There are a few things that distinguish Canadians from Americans: the pronunciation of "about," cold tolerance, the capacity to make poutine, and most famously, Canada's abiding love of robots.
A robotic life form in America will find itself under siege, but in the Great White North, it will be embraced. It seems this affinity for code-based beings is creeping slowly into the Canadian workplace. A recent survey found that a quarter of Canadians believe that a computer program could perform better than their human boss.
The study, performed by Intensions, a Vancouver consulting firm, surveyed 2,299 adult Canadians (over the age of 20) over the last six months and found that 26% of Canadians "believe an unbiased computer program would be more trustworthy and ethical than their workplace leaders and managers."
That number was slightly higher, 31%, among a slightly younger subset, workers between the ages 20 and 39.
Of course that's not all the survey about the "future of work" found: it also showed that 22% of Canadians agreed either somewhat or strongly that "workplace leaders and managers are becoming unnecessary," while 23% thought that their jobs were at risk of being replaced by technology (defined here as "computers, robots, software").
Nick Black, the Managing Partner at Intensions told me that the results regarding the perceived ethical abilities of a program-as-manager were "not surprising…given, perhaps, the extent of trust in technology." He added that past studies Intensions had done showed high trust in Google by Canadians, and that most of the biases in organizations are "human-bred biases" that a computer could perhaps do away with.
Putting aside the fact that programs can and do perpetuate the biases of their programmers, Black's point echoes a common argument for robot bosses: they'll take care of the management so we can deal with the human stuff.
Within the world of Canadian Robot-Labor politics, though, there's an interesting wrinkle: while 26% of those surveyed thought a program would be more trustworthy and ethical, only 21% would actually prefer to be managed by that unbiased computer program. (Apparently, 5% of the survey takers think their bosses' biases are working in their favor.)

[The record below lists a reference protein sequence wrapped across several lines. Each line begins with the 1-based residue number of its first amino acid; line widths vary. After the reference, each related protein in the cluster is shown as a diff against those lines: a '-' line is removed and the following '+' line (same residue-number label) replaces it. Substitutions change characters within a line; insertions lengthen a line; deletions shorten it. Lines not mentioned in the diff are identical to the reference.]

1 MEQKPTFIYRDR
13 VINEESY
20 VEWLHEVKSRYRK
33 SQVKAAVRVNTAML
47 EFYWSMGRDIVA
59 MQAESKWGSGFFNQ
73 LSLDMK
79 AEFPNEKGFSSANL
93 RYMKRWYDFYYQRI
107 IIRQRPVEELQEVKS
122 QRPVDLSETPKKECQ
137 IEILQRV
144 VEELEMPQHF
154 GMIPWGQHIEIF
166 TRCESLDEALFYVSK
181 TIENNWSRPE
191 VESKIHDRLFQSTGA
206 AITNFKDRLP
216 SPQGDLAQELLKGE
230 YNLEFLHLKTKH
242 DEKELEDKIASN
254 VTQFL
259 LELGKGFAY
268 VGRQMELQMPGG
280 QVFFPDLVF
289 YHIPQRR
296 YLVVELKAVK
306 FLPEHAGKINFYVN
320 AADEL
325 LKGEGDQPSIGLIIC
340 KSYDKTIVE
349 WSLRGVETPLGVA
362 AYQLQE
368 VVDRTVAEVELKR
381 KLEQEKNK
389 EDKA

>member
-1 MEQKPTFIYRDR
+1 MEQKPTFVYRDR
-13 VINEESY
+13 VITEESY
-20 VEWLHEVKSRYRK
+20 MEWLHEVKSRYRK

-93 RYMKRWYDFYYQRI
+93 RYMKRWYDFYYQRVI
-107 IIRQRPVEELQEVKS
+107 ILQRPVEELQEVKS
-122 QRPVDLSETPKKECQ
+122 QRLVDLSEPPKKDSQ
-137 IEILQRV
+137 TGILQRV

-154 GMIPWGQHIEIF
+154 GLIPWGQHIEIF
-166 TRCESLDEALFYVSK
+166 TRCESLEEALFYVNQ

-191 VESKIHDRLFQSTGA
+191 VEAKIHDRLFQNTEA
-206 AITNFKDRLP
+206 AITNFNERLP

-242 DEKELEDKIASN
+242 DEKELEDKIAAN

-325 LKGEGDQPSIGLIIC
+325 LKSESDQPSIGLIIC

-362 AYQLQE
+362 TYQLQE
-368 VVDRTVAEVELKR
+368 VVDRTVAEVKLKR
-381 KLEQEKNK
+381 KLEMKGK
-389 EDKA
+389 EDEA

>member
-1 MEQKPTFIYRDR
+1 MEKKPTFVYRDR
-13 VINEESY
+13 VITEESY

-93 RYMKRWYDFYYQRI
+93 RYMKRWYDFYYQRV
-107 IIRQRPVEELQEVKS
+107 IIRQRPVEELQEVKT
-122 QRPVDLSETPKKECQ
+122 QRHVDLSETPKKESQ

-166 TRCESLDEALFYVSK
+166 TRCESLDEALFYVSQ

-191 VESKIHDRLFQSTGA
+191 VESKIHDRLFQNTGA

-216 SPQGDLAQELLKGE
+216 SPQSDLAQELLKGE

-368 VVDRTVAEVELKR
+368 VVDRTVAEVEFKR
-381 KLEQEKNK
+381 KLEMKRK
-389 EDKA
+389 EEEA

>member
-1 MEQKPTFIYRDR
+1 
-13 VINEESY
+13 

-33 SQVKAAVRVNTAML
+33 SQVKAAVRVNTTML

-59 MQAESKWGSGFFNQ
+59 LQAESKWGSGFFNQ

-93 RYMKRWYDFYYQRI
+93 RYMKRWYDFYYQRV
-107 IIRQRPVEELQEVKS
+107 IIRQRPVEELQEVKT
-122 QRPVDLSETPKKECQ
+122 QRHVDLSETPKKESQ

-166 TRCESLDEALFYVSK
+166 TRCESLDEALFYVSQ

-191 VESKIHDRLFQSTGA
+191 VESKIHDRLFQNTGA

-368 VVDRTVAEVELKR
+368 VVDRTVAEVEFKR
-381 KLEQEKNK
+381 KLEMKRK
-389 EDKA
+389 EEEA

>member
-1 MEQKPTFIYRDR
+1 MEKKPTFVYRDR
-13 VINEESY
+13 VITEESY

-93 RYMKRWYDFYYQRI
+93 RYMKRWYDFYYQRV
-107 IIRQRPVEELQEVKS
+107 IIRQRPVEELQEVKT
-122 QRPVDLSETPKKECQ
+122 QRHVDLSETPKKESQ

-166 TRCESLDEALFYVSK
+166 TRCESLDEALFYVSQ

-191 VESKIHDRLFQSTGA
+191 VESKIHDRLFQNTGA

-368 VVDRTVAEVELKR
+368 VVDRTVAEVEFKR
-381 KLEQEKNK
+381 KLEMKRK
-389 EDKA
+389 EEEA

Not content with sheer, cold numbers, and having access (through Facebook) to various youngish Canadian citizens, I put out a deeply, profoundly unscientific call for responses about how people felt about the prospect of a robot boss:
One friend viscerally but unhelpfully reacted, "Holy shit people hate their flesh bag bosses," before saying nothing else. Others were more helpful/Canadian, and their answers tracked the data. Of five (self-selected) people I chatted with, only one (or 20%) would opt for a robot boss.
Simon, who's 25, told me:
I think I would prefer a human boss. A robot boss would never fail to notice all of my shortcomings and errors. And unlike my human boss, a robot boss could not be charmed into forgiving them. I pretty much rely on the short memory of my human boss(es).
Imogen, who's 27, was less concerned with memory and more with empathy:
I think that the most important thing in a boss is emotional intelligence, and I don't know if robots have that yet.
Chris, 28, was similarly concerned:
Most of the primary human contact I have comes from seeing people in the workplace. Yes, people are messy and complicated and have bad days, and make inconsistent decisions, but ultimately, I can relate to that because I also make bad decisions sometimes. I would rather keep open one of the main avenues for contact with another person than cede that to the robots. Right now, I see the people I work with 10 hours a day. They have complicated feelings, but also mercy and jokes and compliments. I would miss all of that too much.
Ana, who's 24, questioned whether a program can be ethical:
In the past most of my bosses have been pretty nice people, and i don't ever think I could enjoy working for a robot. Also, what's trustworthy or ethical about an algorithm?
The sole exception was this 24-year-old friend who explained very diplomatically why he would prefer a robot giving him orders.
Using the words of the study: I think "an unbiased computer program would be more trustworthy and ethical." I think [my current boss] is a fun boss, just completely untrustworthy and very unethical.
What can be learned from these responses? Nothing scientific, it's a handful of Canadians I talked to on Facebook! But, as with all fuzzy-non scientific questioning based on statistical surveys, there's a gist we can take away from it—in this case that people, even young, computer-friendly Canadians, want their bosses to empathize, hang out and be quasi-emotionally available. Unless your ethical program and/or robot is Mr. Butlertron, it might not pass muster for that.
And besides, three quarters of Canadian adults still think a program would be less ethical and trustworthy than a human. The True North Strong and Free is still mostly made up of Sarah Connors.
Ethan Chiel is a reporter for Fusion, writing mostly about the internet and technology. You can (and should) email him at firstname.lastname@example.org